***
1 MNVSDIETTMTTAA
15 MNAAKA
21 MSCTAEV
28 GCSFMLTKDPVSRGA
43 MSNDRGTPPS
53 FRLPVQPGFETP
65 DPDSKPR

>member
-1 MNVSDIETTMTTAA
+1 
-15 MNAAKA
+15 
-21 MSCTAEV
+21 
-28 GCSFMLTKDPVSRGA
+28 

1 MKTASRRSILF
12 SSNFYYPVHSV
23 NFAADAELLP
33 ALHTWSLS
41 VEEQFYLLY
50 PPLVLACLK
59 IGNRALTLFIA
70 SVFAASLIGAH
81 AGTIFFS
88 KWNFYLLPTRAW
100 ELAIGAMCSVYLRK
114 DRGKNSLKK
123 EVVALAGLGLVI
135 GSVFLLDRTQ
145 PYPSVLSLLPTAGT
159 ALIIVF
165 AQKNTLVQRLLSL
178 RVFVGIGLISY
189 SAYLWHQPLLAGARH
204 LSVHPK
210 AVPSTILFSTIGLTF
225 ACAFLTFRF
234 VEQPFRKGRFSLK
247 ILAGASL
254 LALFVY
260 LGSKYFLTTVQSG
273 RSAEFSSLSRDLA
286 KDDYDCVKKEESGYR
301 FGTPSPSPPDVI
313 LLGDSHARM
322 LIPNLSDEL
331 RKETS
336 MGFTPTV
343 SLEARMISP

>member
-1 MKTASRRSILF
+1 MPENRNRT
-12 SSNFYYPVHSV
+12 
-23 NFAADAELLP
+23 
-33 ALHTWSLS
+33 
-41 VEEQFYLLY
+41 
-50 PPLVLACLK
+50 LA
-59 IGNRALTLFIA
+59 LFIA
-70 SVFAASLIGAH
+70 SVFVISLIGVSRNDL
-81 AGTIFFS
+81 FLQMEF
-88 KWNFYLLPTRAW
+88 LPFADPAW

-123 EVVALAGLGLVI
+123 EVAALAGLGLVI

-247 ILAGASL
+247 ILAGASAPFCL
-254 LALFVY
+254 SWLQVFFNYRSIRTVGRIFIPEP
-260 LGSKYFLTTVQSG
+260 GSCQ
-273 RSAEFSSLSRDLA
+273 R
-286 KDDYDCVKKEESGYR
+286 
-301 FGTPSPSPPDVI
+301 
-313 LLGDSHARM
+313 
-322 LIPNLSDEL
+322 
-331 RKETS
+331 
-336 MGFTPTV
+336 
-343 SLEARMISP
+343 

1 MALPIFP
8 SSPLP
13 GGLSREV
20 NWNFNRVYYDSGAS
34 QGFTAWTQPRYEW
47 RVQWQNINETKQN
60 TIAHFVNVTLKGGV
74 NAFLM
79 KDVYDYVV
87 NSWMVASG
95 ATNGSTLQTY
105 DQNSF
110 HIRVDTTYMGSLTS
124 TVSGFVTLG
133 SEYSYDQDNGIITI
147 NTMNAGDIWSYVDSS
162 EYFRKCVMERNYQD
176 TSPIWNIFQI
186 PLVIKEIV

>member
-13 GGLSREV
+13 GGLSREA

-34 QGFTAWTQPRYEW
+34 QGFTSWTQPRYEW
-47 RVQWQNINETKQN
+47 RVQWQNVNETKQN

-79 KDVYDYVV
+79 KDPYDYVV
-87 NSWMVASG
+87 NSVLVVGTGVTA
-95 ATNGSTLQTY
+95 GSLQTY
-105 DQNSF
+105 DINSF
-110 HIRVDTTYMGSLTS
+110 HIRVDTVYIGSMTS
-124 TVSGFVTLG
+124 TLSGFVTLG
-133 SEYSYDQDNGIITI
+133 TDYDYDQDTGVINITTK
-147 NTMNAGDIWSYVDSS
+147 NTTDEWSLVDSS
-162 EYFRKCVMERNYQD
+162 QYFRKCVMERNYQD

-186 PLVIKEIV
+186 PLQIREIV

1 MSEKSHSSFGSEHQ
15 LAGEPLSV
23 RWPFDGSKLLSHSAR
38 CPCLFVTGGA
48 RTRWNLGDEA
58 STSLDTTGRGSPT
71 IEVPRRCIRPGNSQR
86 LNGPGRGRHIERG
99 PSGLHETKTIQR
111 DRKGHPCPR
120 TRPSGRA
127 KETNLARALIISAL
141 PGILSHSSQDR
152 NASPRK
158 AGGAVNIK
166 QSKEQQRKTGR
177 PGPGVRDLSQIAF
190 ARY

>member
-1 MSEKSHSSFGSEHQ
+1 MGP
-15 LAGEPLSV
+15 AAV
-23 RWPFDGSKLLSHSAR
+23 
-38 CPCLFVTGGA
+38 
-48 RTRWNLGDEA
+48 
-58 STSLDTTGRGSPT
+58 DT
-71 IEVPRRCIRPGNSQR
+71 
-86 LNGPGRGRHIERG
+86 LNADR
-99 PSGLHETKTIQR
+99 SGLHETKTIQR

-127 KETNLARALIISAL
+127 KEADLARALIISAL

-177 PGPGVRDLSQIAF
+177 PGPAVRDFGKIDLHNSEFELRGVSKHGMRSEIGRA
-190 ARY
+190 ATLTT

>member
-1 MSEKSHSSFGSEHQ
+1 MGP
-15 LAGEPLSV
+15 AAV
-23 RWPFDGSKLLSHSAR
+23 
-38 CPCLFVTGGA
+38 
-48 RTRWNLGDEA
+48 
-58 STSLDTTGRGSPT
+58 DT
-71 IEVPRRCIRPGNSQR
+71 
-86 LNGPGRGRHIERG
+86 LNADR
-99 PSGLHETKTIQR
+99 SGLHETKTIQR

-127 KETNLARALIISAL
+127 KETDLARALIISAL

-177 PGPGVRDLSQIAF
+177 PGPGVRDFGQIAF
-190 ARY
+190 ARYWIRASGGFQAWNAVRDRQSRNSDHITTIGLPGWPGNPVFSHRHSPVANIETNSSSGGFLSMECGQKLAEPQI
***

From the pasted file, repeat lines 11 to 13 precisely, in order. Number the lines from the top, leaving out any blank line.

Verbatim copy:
-15 MNAAKA
+15 
-21 MSCTAEV